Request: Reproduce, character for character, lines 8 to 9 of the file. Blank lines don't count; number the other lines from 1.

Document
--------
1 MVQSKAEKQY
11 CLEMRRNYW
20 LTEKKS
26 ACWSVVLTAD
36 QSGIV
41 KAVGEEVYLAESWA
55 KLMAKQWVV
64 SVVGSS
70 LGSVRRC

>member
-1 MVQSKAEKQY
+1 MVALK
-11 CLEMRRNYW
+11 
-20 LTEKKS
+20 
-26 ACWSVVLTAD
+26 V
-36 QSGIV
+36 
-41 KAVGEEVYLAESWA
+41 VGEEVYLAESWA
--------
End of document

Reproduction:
64 SVVGSS
70 LGSVRRC